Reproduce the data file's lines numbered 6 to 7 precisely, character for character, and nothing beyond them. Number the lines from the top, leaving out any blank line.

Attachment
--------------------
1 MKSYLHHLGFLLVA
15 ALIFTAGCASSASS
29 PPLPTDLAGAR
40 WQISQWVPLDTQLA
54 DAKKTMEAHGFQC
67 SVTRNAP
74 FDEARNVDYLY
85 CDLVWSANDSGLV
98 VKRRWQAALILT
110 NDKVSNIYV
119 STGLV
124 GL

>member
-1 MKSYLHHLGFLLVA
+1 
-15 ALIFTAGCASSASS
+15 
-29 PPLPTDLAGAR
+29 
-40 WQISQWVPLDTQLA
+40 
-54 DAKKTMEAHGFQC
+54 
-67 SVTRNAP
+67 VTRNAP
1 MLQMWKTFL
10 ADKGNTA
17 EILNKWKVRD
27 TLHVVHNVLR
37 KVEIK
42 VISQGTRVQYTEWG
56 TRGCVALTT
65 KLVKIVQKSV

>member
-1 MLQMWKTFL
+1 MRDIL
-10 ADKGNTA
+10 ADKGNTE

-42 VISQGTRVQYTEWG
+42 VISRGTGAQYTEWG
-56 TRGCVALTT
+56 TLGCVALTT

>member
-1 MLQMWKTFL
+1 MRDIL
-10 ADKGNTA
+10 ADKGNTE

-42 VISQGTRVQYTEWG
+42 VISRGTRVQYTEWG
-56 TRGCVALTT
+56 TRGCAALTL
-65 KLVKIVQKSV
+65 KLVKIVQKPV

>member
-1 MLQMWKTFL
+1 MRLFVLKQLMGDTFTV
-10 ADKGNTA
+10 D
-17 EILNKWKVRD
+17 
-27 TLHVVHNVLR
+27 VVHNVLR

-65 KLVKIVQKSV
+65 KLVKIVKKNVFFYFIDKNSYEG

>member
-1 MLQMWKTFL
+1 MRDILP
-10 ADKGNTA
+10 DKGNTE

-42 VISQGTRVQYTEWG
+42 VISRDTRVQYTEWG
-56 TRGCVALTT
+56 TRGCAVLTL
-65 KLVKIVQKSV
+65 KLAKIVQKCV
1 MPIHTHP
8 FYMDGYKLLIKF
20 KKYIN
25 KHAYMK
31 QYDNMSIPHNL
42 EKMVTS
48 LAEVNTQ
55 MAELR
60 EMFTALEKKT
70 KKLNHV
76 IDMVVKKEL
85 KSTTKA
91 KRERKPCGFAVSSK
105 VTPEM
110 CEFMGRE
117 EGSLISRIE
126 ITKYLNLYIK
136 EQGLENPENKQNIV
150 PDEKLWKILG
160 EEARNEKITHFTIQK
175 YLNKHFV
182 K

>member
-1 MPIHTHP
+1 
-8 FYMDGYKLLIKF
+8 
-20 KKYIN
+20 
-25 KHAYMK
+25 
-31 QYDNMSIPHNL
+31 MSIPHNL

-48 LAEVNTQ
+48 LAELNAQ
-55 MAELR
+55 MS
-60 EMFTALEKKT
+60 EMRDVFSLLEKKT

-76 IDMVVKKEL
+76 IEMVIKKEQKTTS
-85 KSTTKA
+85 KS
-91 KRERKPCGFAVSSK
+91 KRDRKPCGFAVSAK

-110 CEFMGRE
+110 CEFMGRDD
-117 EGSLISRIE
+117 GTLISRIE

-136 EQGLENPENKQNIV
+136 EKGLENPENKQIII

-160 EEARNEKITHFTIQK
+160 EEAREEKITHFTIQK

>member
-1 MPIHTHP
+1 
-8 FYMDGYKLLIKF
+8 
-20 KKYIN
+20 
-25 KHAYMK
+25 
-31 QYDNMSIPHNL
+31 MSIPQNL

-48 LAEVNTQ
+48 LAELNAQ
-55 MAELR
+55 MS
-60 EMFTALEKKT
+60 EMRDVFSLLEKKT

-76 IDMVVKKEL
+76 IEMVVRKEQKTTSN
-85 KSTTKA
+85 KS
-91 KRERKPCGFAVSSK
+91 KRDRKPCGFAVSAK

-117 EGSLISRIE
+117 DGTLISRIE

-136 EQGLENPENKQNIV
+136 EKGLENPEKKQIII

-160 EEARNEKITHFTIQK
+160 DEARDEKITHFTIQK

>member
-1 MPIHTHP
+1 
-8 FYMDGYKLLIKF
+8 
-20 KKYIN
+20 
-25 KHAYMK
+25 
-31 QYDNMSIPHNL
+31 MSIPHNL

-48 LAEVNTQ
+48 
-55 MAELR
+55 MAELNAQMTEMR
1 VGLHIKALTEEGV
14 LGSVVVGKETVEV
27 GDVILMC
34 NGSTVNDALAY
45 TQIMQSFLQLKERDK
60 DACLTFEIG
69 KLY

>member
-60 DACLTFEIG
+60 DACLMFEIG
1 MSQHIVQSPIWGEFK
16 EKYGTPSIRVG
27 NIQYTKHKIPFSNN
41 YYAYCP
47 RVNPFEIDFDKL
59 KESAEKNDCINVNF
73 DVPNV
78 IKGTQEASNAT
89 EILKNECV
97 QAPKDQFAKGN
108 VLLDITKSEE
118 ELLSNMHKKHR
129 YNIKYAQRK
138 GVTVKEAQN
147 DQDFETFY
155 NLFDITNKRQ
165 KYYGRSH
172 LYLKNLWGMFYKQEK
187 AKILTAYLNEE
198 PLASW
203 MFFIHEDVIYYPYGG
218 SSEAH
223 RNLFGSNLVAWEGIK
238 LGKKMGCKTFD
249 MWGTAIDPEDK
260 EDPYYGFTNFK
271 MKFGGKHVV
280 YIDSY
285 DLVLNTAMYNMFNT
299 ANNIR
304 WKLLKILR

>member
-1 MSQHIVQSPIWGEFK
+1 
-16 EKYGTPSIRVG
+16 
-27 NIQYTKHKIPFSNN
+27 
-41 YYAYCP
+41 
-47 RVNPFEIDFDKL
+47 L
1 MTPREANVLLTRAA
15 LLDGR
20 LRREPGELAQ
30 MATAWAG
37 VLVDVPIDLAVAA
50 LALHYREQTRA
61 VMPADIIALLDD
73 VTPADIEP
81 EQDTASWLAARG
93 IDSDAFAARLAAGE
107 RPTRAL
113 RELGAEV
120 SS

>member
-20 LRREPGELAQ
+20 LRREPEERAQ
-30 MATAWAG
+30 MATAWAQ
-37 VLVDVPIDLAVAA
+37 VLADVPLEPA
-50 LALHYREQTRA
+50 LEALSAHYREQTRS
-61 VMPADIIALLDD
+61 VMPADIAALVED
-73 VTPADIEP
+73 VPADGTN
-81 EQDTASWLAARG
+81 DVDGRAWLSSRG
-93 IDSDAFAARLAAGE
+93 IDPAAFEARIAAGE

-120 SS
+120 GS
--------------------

67 SVTRNAP
74 FDEARNVDYLY